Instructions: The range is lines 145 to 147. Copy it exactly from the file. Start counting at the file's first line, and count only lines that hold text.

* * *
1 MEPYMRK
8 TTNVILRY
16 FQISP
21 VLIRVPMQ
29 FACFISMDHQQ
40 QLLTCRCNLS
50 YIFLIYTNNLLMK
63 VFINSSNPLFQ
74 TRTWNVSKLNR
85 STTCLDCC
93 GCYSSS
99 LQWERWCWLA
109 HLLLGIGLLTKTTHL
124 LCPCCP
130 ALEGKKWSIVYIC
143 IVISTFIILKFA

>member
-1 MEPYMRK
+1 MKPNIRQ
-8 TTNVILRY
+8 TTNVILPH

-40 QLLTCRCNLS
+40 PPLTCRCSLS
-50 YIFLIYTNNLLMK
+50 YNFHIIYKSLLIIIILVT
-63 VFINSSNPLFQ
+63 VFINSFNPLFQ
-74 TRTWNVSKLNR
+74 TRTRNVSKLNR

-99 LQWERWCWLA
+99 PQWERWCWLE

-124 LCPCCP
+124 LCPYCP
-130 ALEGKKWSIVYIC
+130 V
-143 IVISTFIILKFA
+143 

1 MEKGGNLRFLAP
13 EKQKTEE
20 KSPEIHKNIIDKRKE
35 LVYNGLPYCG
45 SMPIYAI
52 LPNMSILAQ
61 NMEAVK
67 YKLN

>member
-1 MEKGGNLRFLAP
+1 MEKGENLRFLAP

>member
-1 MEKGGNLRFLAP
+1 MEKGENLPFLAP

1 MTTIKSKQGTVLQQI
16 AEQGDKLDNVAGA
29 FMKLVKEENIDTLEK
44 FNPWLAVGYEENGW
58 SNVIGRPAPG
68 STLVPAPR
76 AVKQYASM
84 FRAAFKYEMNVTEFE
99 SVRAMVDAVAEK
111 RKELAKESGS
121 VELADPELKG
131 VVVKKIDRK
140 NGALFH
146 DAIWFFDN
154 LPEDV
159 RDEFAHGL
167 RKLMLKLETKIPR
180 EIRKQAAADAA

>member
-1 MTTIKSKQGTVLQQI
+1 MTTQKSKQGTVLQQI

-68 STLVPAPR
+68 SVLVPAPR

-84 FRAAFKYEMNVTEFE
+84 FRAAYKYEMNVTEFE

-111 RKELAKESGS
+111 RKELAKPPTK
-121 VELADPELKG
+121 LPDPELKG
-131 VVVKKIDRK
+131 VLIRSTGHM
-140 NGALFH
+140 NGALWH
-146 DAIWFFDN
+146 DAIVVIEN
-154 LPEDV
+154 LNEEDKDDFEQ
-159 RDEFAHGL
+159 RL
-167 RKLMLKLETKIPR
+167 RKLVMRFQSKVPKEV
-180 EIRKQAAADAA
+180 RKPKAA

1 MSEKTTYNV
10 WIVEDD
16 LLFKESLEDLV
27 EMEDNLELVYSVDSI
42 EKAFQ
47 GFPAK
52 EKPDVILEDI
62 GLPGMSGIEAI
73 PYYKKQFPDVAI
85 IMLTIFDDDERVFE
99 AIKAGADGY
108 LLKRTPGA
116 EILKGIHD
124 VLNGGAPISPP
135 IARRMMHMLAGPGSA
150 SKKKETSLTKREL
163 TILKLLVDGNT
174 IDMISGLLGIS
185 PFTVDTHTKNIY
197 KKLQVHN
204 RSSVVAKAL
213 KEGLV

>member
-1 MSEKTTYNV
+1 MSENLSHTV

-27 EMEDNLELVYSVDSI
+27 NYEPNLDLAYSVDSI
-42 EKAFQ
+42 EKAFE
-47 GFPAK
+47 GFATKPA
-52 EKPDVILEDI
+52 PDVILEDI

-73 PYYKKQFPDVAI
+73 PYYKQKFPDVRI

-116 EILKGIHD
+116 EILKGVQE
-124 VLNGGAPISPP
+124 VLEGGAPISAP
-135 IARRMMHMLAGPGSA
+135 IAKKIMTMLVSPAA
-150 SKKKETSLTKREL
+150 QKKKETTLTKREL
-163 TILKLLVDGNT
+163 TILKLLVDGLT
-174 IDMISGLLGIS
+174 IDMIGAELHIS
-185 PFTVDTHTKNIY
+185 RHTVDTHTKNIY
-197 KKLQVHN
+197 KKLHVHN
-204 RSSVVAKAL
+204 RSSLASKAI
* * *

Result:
+197 KKLHVHN
-204 RSSVVAKAL
+204 RSSLASKAI